The OJAC takes another step in sustainability by being awarded a grant from the The Green Mountain Energy Sun Club ® to install solar panels, which will reduce our energy expenses. Sun Club funds will also be provided for education programs that will dovetail with our current curriculum utilizing collection objects to promote stewardship and sustainability of our natural resources. Not only will the OJAC take a leadership role in this important endeavor for our region of Texas, but also reduce operating cost - directing those savings to other programs. 

These activities emphasize the imporantance of the OJAC as not only the primary repository of cultural and historical items and information, but also our obligation to protect and preserve that which we hold in public trust. 

- Patrick Kelly

Executive Director and Curator of Exhibitions 


 

 

Western Swing 2017

The 22nd Annual Western Swing Fundraiser was a big success! 

Thanks to all who came out for this fabulous exhibit opening and fundraiser benefitting OJAC Education Programs!

Each individual ticket sponsors 5 students for a year of school outreach through Art-To-Go.

Make plans to join us next June for this special event!


Earth Day at the OJAC

Earth Day at the OJAC

On Saturday, April 22nd, the OJAC hosted a Family Festival in celebration of Earth Day! Families of all shapes and sizes from the surrounding area made the trek to Albany to participate in arts, crafts, and activities that included important Earth Day topics. We created a cheerful spring mural out of our recycling, made bird feeders, and even got our hands a little dirty planting in an effort to learn about taking better care of our planet.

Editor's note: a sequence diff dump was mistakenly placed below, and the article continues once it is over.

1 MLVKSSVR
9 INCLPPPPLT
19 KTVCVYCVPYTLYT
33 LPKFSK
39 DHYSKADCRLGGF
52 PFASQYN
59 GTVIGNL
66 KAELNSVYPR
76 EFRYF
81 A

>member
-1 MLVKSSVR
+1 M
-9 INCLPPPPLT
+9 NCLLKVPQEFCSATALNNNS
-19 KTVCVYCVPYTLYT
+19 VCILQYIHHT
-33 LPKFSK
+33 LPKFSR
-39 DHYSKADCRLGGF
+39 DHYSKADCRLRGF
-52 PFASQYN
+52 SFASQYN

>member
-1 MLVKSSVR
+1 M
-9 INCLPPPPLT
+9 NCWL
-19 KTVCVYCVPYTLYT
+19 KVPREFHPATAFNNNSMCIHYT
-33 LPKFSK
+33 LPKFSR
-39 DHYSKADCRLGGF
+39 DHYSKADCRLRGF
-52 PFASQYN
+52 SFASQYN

The truth is, after all the planning and preparation, Family Festivals are as much fun for the museum staff and volunteers as they are for those who attend. We love introducing local students and people of all ages to new cultures, art-forms, and social awareness topics in an exciting, hands-on way. Seeing our student's faces light up when they try or learn something new reminds why we're here and brings joy to even the most mundane tasks. In the weeks leading up to a Family Festival, flyers are sent out to all our participating Art-to-Go students from Region 14 and personal invitations are extended by our instructors in every classroom they visit. As a result, families come from miles around to experience the crafts, music, games, and refreshments inspired by a culture or topic represented in the museum collection.

We look forward to these quarterly opportunities to make fun and creative connections with visitors of all generations from our community. Bring the whole family and join us for our next Family Festival this Fall. 

- Molly Gore Merck

Education Coordinator